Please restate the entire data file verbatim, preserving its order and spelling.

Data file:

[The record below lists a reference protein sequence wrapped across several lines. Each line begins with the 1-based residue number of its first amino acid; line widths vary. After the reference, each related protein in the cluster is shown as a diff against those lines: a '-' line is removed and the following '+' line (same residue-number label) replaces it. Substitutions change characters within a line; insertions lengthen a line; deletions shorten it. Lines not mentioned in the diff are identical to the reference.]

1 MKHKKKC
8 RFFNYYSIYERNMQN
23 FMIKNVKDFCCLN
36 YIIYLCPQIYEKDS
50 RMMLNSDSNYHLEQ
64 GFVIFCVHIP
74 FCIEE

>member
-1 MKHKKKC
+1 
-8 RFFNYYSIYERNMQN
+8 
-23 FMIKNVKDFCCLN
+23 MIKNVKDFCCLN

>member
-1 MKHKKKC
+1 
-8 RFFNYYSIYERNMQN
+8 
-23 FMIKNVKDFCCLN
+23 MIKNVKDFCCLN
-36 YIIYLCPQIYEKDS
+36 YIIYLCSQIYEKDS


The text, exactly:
[The record below lists a reference protein sequence wrapped across several lines. Each line begins with the 1-based residue number of its first amino acid; line widths vary. After the reference, each related protein in the cluster is shown as a diff against those lines: a '-' line is removed and the following '+' line (same residue-number label) replaces it. Substitutions change characters within a line; insertions lengthen a line; deletions shorten it. Lines not mentioned in the diff are identical to the reference.]

1 MKHKKKC
8 RFFNYYSIYERNMQN
23 FMIKNVKDFCCLN
36 YIIYLCPQIYEKDS
50 RMMLNSDSNYHLEQ
64 GFVIFCVHIP
74 FCIEE

>member
-1 MKHKKKC
+1 
-8 RFFNYYSIYERNMQN
+8 
-23 FMIKNVKDFCCLN
+23 MIKNVKDFCCLN

>member
-1 MKHKKKC
+1 
-8 RFFNYYSIYERNMQN
+8 
-23 FMIKNVKDFCCLN
+23 MIKNVKDFCCLN
-36 YIIYLCPQIYEKDS
+36 YIIYLCSQIYEKDS